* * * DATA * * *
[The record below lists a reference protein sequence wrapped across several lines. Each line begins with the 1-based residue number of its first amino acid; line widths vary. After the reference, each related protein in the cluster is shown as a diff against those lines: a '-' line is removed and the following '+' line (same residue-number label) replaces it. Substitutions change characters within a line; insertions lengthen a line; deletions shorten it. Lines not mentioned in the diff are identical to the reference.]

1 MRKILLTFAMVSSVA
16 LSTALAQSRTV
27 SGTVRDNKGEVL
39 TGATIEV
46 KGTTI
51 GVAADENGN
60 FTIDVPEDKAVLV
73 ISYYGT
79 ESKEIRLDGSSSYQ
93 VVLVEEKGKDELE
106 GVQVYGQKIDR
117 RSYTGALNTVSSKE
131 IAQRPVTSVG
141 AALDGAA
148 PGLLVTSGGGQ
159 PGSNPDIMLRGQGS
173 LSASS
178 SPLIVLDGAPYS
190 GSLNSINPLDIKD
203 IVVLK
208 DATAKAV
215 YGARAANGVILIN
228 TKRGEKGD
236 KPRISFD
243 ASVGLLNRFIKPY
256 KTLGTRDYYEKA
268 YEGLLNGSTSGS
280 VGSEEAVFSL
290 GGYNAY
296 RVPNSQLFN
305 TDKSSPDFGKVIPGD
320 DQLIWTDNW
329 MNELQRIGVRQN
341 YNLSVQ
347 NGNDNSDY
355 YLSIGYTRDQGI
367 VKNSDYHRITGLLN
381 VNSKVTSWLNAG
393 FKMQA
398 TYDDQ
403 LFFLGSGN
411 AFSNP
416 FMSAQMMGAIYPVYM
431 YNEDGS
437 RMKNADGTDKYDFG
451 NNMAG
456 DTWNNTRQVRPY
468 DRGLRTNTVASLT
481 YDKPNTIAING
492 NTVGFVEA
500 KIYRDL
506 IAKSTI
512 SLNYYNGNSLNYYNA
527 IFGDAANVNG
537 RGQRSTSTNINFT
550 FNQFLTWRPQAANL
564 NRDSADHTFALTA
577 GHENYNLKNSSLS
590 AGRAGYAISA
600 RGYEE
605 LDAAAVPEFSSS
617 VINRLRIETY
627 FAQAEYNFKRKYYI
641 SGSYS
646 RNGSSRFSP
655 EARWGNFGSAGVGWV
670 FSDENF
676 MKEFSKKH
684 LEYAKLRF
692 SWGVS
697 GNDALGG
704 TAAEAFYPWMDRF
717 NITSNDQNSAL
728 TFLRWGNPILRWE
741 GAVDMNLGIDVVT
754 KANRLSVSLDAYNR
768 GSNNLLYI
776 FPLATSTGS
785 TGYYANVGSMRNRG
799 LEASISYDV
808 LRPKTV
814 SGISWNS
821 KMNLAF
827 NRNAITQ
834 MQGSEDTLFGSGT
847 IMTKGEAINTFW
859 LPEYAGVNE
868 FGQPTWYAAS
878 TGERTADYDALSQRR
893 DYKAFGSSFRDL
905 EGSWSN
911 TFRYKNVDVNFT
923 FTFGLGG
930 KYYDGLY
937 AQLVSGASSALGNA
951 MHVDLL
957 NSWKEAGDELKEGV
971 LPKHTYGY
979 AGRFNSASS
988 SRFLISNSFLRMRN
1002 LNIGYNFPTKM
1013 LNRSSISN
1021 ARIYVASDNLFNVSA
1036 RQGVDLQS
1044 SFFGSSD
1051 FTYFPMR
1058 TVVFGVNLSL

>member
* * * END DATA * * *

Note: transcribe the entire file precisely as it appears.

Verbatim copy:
[The record below lists a reference protein sequence wrapped across several lines. Each line begins with the 1-based residue number of its first amino acid; line widths vary. After the reference, each related protein in the cluster is shown as a diff against those lines: a '-' line is removed and the following '+' line (same residue-number label) replaces it. Substitutions change characters within a line; insertions lengthen a line; deletions shorten it. Lines not mentioned in the diff are identical to the reference.]

1 MRKILLTFAMVSSVA
16 LSTALAQSRTV
27 SGTVRDNKGEVL
39 TGATIEV
46 KGTTI
51 GVAADENGN
60 FTIDVPEDKAVLV
73 ISYYGT
79 ESKEIRLDGSSSYQ
93 VVLVEEKGKDELE
106 GVQVYGQKIDR
117 RSYTGALNTVSSKE
131 IAQRPVTSVG
141 AALDGAA
148 PGLLVTSGGGQ
159 PGSNPDIMLRGQGS
173 LSASS
178 SPLIVLDGAPYS
190 GSLNSINPLDIKD
203 IVVLK
208 DATAKAV
215 YGARAANGVILIN
228 TKRGEKGD
236 KPRISFD
243 ASVGLLNRFIKPY
256 KTLGTRDYYEKA
268 YEGLLNGSTSGS
280 VGSEEAVFSL
290 GGYNAY
296 RVPNSQLFN
305 TDKSSPDFGKVIPGD
320 DQLIWTDNW
329 MNELQRIGVRQN
341 YNLSVQ
347 NGNDNSDY
355 YLSIGYTRDQGI
367 VKNSDYHRITGLLN
381 VNSKVTSWLNAG
393 FKMQA
398 TYDDQ
403 LFFLGSGN
411 AFSNP
416 FMSAQMMGAIYPVYM
431 YNEDGS
437 RMKNADGTDKYDFG
451 NNMAG
456 DTWNNTRQVRPY
468 DRGLRTNTVASLT
481 YDKPNTIAING
492 NTVGFVEA
500 KIYRDL
506 IAKSTI
512 SLNYYNGNSLNYYNA
527 IFGDAANVNG
537 RGQRSTSTNINFT
550 FNQFLTWRPQAANL
564 NRDSADHTFALTA
577 GHENYNLKNSSLS
590 AGRAGYAISA
600 RGYEE
605 LDAAAVPEFSSS
617 VINRLRIETY
627 FAQAEYNFKRKYYI
641 SGSYS
646 RNGSSRFSP
655 EARWGNFGSAGVGWV
670 FSDENF
676 MKEFSKKH
684 LEYAKLRF
692 SWGVS
697 GNDALGG
704 TAAEAFYPWMDRF
717 NITSNDQNSAL
728 TFLRWGNPILRWE
741 GAVDMNLGIDVVT
754 KANRLSVSLDAYNR
768 GSNNLLYI
776 FPLATSTGS
785 TGYYANVGSMRNRG
799 LEASISYDV
808 LRPKTV
814 SGISWNS
821 KMNLAF
827 NRNAITQ
834 MQGSEDTLFGSGT
847 IMTKGEAINTFW
859 LPEYAGVNE
868 FGQPTWYAAS
878 TGERTADYDALSQRR
893 DYKAFGSSFRDL
905 EGSWSN
911 TFRYKNVDVNFT
923 FTFGLGG
930 KYYDGLY
937 AQLVSGASSALGNA
951 MHVDLL
957 NSWKEAGDELKEGV
971 LPKHTYGY
979 AGRFNSASS
988 SRFLISNSFLRMRN
1002 LNIGYNFPTKM
1013 LNRSSISN
1021 ARIYVASDNLFNVSA
1036 RQGVDLQS
1044 SFFGSSD
1051 FTYFPMR
1058 TVVFGVNLSL

>member